Should I do a postdoc in my PhD adviser's new university?
September 27, 2017 7:57 AM   Subscribe

I am a PhD student waiting to defend my thesis. My PhD adviser recently moved to another university in another country and they asked me if I want to join them as a postdoc. Is this a good idea for someone who wants to be a teaching professor?

My PhD adviser recently moved to another university in another country and they asked me if I want to join them as a postdoc.

I know that this is very much frowned upon if I want to look for a tenure track job in the future but I have little intention of going into the tenure track. My career goal is to be a teaching professor, preferably in a small teaching-focused university.

Currently, with the postdoc offer I have two choices:

1. Move with my adviser and do a postdoc with them for two years. I have a good relationship with my adviser and I do not mind moving to another country so that is not a problem. This option also has the advantage of potentially giving me a few papers and exposing me to a new university environment. However, I will work in a similar topic and using the same technique as in my PhD and the postdoc is a full research position so this means I will not teach for the next two years.

2. I currently have a full-time TA position in my PhD university and if I stay, I probably will have the chance to run my own undergraduate course as an instructor in the next academic year. However, this means I basically stop doing research completely and I will be staying in the same university since my undergraduate.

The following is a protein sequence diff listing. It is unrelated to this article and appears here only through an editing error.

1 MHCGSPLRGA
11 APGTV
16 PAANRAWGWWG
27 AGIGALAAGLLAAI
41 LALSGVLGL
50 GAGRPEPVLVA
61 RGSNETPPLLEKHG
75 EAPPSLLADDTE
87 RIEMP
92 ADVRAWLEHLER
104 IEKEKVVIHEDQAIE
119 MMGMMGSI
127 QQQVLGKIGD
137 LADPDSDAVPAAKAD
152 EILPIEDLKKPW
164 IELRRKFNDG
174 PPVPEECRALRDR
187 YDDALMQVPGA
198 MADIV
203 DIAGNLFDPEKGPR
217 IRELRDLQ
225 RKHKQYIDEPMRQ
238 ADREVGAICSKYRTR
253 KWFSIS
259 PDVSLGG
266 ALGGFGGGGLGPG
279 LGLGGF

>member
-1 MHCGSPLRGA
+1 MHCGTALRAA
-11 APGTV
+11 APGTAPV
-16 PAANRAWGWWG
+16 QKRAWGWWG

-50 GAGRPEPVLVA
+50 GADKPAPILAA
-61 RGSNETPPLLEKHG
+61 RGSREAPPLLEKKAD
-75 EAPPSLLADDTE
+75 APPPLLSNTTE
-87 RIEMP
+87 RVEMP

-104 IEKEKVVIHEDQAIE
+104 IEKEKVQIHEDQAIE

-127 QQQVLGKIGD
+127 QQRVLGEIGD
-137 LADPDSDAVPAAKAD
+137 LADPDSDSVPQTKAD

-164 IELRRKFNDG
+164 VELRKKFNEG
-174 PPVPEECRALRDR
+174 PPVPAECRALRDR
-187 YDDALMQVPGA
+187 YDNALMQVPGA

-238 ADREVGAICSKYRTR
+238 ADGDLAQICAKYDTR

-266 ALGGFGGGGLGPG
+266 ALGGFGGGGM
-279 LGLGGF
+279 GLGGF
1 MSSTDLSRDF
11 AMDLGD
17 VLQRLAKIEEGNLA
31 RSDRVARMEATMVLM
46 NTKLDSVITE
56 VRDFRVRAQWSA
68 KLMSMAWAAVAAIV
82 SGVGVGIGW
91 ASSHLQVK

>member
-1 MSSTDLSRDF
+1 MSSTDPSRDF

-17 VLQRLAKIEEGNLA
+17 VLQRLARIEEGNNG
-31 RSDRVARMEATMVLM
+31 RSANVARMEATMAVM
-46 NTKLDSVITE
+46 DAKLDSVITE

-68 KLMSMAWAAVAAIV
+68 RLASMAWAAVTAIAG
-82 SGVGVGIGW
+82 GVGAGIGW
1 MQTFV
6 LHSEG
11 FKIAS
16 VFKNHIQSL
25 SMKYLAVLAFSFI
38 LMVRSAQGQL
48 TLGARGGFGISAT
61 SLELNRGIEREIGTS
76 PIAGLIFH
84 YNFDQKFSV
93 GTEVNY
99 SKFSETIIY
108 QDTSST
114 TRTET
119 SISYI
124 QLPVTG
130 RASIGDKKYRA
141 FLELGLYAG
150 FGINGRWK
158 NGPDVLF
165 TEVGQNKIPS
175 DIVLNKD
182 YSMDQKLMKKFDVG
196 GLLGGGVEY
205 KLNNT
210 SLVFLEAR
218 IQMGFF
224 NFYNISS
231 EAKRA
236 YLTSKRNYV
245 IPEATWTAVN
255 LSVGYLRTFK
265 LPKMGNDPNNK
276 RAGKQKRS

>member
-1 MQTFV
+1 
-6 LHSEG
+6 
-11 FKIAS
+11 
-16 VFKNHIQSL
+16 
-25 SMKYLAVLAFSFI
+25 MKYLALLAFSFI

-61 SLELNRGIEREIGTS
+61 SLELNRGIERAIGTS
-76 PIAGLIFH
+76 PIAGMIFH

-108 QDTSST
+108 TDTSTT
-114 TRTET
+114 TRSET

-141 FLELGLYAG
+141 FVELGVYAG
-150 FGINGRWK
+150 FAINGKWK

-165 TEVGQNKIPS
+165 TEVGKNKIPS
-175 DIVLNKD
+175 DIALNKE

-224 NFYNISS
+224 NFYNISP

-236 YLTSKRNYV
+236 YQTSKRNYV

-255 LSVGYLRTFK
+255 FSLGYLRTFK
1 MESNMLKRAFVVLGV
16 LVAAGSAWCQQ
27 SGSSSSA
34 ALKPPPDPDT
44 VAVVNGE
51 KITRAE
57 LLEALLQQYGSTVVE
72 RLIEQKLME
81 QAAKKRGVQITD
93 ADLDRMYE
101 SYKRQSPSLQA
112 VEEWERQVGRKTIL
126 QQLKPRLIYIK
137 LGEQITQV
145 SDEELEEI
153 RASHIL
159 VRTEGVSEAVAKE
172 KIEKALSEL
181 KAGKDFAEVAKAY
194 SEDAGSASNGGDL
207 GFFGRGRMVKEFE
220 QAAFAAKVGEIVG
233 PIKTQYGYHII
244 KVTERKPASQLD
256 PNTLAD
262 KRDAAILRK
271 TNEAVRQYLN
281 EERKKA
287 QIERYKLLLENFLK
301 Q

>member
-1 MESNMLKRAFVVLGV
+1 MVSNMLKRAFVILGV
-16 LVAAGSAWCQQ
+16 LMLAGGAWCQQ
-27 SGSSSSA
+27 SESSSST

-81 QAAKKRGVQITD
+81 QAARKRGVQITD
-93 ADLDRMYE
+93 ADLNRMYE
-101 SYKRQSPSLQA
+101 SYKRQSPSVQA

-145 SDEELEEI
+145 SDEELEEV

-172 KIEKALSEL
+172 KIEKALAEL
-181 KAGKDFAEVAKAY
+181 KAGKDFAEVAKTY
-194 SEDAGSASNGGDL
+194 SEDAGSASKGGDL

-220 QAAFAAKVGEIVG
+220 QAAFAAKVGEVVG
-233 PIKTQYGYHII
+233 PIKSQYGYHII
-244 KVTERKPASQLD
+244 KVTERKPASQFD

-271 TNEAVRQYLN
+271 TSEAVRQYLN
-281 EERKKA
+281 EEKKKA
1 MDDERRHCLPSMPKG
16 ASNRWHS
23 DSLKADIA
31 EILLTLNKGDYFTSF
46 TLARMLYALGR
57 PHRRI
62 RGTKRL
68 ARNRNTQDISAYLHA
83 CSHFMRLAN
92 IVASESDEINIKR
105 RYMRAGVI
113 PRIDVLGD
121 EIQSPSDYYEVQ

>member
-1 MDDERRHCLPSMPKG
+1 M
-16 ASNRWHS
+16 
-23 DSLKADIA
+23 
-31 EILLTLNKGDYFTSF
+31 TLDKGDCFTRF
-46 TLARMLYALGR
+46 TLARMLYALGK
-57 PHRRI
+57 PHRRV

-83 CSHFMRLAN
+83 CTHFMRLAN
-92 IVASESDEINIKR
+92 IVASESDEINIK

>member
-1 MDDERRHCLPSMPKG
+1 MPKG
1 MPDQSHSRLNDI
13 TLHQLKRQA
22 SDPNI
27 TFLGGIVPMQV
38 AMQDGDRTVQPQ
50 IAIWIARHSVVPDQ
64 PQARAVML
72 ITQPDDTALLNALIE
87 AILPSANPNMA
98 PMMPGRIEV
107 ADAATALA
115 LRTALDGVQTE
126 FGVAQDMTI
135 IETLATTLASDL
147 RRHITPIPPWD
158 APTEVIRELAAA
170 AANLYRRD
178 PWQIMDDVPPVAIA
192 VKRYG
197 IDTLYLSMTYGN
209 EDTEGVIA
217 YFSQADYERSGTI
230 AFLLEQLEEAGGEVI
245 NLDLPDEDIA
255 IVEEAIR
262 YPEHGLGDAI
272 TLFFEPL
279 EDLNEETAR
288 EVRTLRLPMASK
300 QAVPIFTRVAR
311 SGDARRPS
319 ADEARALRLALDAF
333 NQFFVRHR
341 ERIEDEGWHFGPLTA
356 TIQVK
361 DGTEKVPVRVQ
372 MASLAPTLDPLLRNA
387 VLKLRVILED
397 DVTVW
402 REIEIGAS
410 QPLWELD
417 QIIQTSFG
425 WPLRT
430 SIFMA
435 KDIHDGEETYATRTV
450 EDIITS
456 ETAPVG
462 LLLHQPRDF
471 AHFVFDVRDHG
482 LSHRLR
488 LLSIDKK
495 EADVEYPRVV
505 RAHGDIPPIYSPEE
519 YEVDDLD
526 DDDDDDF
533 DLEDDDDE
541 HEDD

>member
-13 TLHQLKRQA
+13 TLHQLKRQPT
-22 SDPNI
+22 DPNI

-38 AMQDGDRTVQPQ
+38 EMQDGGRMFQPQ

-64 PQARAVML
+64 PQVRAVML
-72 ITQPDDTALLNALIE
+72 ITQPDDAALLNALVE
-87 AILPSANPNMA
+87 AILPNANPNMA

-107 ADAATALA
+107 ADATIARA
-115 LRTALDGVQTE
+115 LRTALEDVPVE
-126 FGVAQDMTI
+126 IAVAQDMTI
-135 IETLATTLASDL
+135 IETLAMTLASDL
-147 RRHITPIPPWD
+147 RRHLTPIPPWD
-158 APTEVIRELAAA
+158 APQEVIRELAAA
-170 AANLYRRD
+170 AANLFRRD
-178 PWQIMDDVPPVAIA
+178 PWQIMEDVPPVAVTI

Of course I can always try to find a postdoc with another adviser or apply for an instructor job in another university, but as of now these are the two immediate choices that I have and I need to decide soon.

My question is: which of the two options will help me land a teaching track job in the future? My field is psychology/ cognitive neuroscience though I would be interested to hear answers about the selection criteria for a teaching track position in general.
posted by thecampushippo to Work & Money (13 answers total) 1 user marked this as a favorite
A little confusing.

There are many fields where working as a post-doc for a reputable PI is not only not frowned upon, but a critical step toward the tenure track. Is psych / cog neuro not one of these fields?

Are you not speaking about the United States in terms of your long term ambitions? Because in the US a "teaching professor" at a "small teaching-focused university" is still a tenure track job which you get in large part on the strength of your scholarly and research record and potential (including post-docs if applicable), even if the committee cares more about your teaching than an R1 committee might, and you won't have a big lab or a lot of teaching release time for research projects.
posted by MattD at 8:03 AM on September 27, 2017 [8 favorites]

(I'm answering this under the assumption that you are getting your PhD in the US and ultimately hoping to get a permanent faculty position in the US.)

I think you might be confused about teaching vs. tenure track jobs. With the exception of two year schools, there really aren't permanent faculty positions that are teaching only. If your goal is to teach at a two year university, a postdoc will not help you at all because research is not at all the focus of those jobs. If you are aiming for a two year school (community college or similar), finish your PhD and start applying. Confessions of a Community College Dean has some good resources for applying for those sorts of job.